• Keith told me a story of how he put this concept into action when he was the young person seeking advice from a powerful mentor. “When I was kid, I built a relationship with the chairman of Baxter International at the time, Vernon Loucks. At least once a quarter, I would ping him, send him a simple update e-mail, and let him know how his advice was beneficial to me—how I applied it, how it’s been helpful, then thank him effusively, praise how much I respect him, and then follow up right after that with another question. A quarter later, I’d tell him how I applied that advice, and what happened then. It was a lovely cycle.

Success skill #3: what every successful person needs to know about marketing, and how to teach yourself.

  • In the end, I learned more from him than in all of my schooling. He was a salesman, to the bone. He taught me the importance of sales. What I learned from my grandfather was, the key to making money was to cause something to get sold. Whether you sell it yourself, or you employ someone to sell it and you get some of the money. He would always say, ‘The only way to make money is to buy something at one cost and sell it at a higher cost. If you do that, and you hustle, you make as much money as you want.
  • Frank began rooting around for different businesses he could start. Eventually, he found his way to the writings of Dan Kennedy. And something happened to Frank, which also happened to me, and pretty much everyone else who finds their way there: everything changes after you first encounter Dan Kennedy.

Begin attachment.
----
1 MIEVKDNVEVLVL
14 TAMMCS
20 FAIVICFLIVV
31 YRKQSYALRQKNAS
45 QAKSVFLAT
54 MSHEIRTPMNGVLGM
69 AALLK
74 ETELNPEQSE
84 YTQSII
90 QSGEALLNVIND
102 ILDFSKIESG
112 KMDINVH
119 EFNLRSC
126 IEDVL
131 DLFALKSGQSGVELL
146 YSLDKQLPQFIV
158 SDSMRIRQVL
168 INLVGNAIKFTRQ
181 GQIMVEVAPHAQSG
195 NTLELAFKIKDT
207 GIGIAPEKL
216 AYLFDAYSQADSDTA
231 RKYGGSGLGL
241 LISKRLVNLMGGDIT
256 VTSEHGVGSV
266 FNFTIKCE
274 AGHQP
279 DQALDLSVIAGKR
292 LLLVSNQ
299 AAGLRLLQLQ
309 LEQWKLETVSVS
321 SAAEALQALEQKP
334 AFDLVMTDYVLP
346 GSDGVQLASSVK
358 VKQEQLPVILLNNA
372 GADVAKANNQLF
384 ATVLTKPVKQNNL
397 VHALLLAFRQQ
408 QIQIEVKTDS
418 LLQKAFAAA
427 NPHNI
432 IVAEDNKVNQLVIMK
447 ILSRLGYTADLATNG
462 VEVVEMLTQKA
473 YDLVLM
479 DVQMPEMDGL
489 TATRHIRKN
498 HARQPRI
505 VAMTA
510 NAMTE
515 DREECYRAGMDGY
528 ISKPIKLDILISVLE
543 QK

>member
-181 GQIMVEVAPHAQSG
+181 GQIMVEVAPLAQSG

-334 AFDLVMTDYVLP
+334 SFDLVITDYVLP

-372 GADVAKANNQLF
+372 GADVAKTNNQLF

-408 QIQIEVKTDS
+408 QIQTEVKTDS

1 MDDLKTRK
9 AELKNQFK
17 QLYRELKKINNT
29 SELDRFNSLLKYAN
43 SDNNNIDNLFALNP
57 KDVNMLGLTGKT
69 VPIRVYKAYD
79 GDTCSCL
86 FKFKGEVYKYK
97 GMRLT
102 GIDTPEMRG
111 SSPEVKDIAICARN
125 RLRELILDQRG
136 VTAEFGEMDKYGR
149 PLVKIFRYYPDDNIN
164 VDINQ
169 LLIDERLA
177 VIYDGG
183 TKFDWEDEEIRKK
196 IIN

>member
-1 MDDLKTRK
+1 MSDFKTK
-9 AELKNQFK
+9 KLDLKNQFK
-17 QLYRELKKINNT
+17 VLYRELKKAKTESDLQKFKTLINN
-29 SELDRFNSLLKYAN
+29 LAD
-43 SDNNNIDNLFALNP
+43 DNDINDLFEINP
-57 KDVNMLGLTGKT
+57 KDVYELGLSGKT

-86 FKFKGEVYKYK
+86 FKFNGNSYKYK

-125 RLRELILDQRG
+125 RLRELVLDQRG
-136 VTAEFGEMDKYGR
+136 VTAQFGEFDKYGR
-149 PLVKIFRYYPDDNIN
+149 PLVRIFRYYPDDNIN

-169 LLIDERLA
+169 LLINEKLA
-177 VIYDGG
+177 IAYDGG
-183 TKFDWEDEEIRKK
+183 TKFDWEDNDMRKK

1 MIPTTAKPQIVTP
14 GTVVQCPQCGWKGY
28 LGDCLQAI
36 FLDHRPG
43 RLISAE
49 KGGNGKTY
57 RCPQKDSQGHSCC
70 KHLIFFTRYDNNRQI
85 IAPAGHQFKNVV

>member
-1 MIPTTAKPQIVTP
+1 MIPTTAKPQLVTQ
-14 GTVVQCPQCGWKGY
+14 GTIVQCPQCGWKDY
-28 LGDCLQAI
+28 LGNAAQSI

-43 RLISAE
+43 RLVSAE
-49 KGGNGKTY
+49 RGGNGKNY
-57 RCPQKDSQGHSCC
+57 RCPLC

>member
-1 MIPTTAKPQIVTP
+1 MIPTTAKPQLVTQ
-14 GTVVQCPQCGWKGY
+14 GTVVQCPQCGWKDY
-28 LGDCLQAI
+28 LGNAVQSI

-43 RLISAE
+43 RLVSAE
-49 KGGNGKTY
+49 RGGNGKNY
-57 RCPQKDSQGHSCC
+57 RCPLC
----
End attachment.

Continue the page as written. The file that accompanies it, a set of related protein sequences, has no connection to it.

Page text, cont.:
• At some point, if you’re interested in money, and the making of it, you should immerse yourself in the work of Kennedy ( He will piss you off, infuriate you, make you shake your fist, make you slam down his book at some point, but still, you need to read him.
  • In Kennedy’s words: “The breakthrough realization for you is that you are in the marketing business. You are not in the dry cleaning or restaurant or widget manufacturing or wedding planning or industrial chemicals business. You are in the business of marketing dry cleaning services or restaurants or widgets or wedding planning or chemicals. When you embrace this, it makes perfect sense to set your sights on marketing mastery.
  • Whenever Cameron Johnson has started one of his dozen-plus profitable businesses, many of which he’s sold for nice payoffs, he 3sJcs a few simple questions: “What do people in this industry need? What’s bothering them, hassling them, costing them money, keeping them from getting what they want? . . . Customers with needs come along every single day. There are always people and niches with unfulfilled needs. With this approach to business, you don’t need to rely on luck, timing, or the fickleness of fads and crazes—just on your own ability to observe and create. Choose a niche, find a need, and then see what could help those people do “their job better.”
  • In turn, if the product or service is designed to solve a specific unsolved problem or meet a specific unmet need, and if the message is targeted well, so that you happen to be someone with that unsolved problem or unmet need, you will be happy to hear about the product or service.
  • Sean spoke to me with utter clarity, purpose, and passion about the problem he set out to solve. “There was no global, persistent. Legitimate concept of identity that traveled with you from site to site. There was no single sign-in or authentication system. There was no verifiable notion of identity.”
  • That was the big unsolved problem Sean wanted to solve. “Microsoft tried it with Microsoft Passport. No one trusts Microsoft enough to do that. AOL tried it with Magic Carpet. Sun tried it with Liberty Alliance. They were these big top-down efforts, and I felt like the only way this was going to happen was through a bottom-up movement. But the bottom-up movement was going to have to come through some other application.